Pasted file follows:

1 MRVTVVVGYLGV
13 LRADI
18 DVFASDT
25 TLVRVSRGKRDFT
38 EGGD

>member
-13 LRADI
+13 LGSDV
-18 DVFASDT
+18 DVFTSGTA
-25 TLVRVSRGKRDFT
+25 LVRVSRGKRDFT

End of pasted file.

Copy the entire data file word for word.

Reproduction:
1 MRVTVVVGYLGV
13 LRADI
18 DVFASDT
25 TLVRVSRGKRDFT
38 EGGD

>member
-13 LRADI
+13 LGSDV
-18 DVFASDT
+18 DVFTSGTA
-25 TLVRVSRGKRDFT
+25 LVRVSRGKRDFT